The Indian Ocean is the world’s third largest body of water and has become a growing area of competition between China and India. The two regional powers’ moves to exert influence in the ocean include deep-water port development in littoral states and military patrols. Though experts say the probability of military conflict between China and India remains low, escalated activities (such as port development and military exercises) and rhetoric could endanger stability in a critical region for global trade flows. But the diverse nontraditional security challenges in the Indian Ocean Region (IOR) also offer areas of potential collaboration for China and India, as well as other regional actors.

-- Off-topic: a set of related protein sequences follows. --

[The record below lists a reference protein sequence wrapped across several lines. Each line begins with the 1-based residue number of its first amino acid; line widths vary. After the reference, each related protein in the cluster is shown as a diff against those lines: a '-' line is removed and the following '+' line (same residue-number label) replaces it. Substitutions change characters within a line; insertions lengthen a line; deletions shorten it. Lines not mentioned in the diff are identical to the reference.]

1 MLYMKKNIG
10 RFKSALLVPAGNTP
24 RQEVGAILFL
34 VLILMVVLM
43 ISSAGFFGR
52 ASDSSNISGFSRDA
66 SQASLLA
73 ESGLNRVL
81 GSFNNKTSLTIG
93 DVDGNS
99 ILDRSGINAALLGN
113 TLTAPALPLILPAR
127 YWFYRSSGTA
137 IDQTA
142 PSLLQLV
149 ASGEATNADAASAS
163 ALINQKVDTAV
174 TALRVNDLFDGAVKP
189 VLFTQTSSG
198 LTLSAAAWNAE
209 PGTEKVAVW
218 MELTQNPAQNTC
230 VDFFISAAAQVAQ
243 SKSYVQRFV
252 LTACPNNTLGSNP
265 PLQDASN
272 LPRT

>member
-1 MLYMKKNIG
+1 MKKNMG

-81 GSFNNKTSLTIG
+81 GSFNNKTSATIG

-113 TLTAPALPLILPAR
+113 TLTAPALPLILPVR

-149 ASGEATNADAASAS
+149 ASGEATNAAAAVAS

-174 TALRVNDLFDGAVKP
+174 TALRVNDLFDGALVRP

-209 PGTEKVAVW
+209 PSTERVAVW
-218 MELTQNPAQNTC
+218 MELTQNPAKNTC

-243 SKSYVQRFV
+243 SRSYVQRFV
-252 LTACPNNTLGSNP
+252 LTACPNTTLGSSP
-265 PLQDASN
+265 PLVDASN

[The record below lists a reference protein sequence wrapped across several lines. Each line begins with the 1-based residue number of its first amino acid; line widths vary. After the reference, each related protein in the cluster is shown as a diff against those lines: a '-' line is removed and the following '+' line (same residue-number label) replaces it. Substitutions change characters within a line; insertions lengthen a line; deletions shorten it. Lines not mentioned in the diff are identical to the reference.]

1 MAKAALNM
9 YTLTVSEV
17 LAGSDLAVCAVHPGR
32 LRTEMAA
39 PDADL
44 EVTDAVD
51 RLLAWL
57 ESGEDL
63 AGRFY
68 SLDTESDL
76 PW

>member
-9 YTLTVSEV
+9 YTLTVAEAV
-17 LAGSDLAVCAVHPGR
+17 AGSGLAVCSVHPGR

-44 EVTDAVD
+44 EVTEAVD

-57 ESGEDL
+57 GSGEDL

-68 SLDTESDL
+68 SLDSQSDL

The Stimson Center’s David Michel blames challenges to cooperation on the region’s existing security architecture: the majority of institutions, such as the Indian Ocean Tuna Commission, only operate at a sub-regional level or focus on specific species.
To read more, click here.